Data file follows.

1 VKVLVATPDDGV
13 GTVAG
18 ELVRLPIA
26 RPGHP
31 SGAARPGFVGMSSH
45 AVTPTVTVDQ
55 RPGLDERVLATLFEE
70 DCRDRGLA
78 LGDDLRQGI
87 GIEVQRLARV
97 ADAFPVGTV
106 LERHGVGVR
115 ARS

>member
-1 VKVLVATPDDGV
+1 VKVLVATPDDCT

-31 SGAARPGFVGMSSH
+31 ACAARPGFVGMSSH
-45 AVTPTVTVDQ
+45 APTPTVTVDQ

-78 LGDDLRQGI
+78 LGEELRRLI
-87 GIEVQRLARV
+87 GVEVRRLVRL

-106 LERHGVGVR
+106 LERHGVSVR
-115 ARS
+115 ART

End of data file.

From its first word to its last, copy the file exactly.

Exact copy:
1 VKVLVATPDDGV
13 GTVAG
18 ELVRLPIA
26 RPGHP
31 SGAARPGFVGMSSH
45 AVTPTVTVDQ
55 RPGLDERVLATLFEE
70 DCRDRGLA
78 LGDDLRQGI
87 GIEVQRLARV
97 ADAFPVGTV
106 LERHGVGVR
115 ARS

>member
-1 VKVLVATPDDGV
+1 VKVLVATPDDCT

-31 SGAARPGFVGMSSH
+31 ACAARPGFVGMSSH
-45 AVTPTVTVDQ
+45 APTPTVTVDQ

-78 LGDDLRQGI
+78 LGEELRRLI
-87 GIEVQRLARV
+87 GVEVRRLVRL

-106 LERHGVGVR
+106 LERHGVSVR
-115 ARS
+115 ART